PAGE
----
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Vigna Coat of Arms / Vigna Family Crest

The Italian surname of VIGNA was a locational name meaning 'one who lived or worked in a vineyard'. The name was originally rendered in the old form WIN (wine) + GEARD (yard, enclosure). Other spellings of the name include VIGNEAUD, VINE, VINES, VINER, VYNER, VIGNES, LAVIGNE, VINA, VIGOLLE and VIGNONE, to name but a few. During the Middle Ages the manufacture and fermenting of wines and ale was necessary in every small village. Ale was the people's food in liquid form, and was consumed by everybody at all times. In early times each villager usually brewed his own drink although he often had to pay the lord of the manor for the privilege of using his equipment. In later times the manufacture of ales and wine became an important monastic industry. Despite evidence that hereditary surnames were in use in the Venetian Republic as early as the 10th Century, the origin of many Italian surnames is unclear. There is still a great potential for research into medieval Italian records while documented evidence indicates the adoption of the father's name as a surname is the most common form. The familiar endings of "i" and "o", meaning to be a member of a certain family, bears this out. A notable member of the name was Giacomo Barozzi da VIGNOLA (1507-73) the Italian architect, born in VIGNOLA. He studied in Bologna and became the leading mannerist architect of his day in Rome. He designed the Villa dei Papa Giulio for Pope Julius III and the church of the Il Gesu in Rome, which with its cruciform plan and side chapels had a great influence on French and Italian church architecture. His other works included the Palazzo Farnese in Piacenza. The Church played a very important role in Central Italian heraldry and many Italian families who derived their titles from popes incorporated elements of the papal insignia, notably the papal tiara and the crossed keys, on their Coats of Arms. As in the rest of Europe, the turbulent history of Italy in the Middle Ages is reflected in its heraldry. Traces remain from the successive invasions of the Germans, French, Spanish and Austrians. Certain characteristics, such as the use of horse-shaped shields which were put on the foreheads of horses during tournaments, remain uniquely Italian.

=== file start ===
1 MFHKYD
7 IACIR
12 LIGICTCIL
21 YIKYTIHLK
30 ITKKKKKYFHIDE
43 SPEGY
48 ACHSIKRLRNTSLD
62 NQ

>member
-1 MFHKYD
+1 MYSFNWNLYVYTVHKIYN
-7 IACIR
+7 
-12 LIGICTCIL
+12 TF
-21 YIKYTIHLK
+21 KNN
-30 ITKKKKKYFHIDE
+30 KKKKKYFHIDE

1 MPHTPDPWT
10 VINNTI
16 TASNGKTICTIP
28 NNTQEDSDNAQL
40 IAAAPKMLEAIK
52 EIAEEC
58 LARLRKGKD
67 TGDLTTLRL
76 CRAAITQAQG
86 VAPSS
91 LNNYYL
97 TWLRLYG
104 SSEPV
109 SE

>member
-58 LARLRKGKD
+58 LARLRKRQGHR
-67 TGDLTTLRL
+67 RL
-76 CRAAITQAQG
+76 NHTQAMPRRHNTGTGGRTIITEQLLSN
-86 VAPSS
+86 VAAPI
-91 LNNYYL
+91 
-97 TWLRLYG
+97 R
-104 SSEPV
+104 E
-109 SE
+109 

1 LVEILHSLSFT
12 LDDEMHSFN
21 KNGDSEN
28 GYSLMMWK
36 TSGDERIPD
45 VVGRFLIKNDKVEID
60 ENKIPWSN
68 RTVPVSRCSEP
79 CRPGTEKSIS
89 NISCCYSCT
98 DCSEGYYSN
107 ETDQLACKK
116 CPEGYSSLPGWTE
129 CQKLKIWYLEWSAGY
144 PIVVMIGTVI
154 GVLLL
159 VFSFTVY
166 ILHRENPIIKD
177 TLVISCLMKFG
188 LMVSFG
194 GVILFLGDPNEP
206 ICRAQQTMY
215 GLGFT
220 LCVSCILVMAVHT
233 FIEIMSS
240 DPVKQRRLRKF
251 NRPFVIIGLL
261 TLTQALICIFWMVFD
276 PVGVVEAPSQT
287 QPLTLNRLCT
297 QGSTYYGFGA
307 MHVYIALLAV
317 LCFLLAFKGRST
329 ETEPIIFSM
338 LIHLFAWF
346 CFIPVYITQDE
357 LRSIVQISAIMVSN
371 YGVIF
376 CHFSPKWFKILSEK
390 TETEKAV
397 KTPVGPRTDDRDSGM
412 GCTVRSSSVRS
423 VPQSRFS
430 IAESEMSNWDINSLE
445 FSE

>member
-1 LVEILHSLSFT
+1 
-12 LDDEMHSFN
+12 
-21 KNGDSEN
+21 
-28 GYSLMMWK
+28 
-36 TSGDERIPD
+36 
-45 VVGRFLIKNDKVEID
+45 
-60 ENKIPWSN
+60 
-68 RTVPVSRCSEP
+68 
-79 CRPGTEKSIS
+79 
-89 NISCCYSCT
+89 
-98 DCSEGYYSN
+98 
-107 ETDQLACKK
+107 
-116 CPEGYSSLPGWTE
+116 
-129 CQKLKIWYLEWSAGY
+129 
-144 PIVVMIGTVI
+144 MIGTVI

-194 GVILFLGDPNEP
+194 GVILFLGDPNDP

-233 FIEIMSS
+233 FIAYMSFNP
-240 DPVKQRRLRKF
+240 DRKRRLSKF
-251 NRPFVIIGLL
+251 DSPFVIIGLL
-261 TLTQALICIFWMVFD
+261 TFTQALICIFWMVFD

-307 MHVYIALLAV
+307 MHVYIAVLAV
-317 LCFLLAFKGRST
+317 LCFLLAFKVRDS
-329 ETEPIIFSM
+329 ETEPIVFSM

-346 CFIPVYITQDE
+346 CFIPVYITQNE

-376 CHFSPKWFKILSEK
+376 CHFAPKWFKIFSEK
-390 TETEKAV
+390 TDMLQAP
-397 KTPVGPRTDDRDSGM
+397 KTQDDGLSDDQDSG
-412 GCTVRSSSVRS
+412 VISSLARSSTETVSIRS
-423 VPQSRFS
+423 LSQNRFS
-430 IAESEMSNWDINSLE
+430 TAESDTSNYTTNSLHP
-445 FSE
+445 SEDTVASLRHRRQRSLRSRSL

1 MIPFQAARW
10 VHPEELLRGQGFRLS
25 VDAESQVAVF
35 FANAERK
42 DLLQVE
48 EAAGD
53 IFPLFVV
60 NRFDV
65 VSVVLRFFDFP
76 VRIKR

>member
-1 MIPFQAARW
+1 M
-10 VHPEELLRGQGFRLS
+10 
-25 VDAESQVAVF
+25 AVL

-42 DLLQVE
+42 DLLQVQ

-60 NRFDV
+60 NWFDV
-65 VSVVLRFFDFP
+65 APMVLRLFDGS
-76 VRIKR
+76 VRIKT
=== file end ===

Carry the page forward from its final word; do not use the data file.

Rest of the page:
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Last Updated: Dec. 1st, 2021

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